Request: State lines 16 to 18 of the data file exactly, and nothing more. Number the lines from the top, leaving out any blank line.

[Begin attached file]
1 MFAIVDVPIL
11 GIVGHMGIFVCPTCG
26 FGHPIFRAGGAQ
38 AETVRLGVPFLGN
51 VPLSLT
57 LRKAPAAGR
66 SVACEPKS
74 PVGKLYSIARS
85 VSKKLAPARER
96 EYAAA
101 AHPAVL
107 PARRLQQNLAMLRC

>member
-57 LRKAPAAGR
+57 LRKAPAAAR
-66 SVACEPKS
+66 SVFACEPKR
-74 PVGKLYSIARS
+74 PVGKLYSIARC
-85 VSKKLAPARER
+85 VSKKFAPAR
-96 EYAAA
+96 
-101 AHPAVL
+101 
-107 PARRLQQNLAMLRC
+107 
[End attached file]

-66 SVACEPKS
+66 SVFACEPKR
-74 PVGKLYSIARS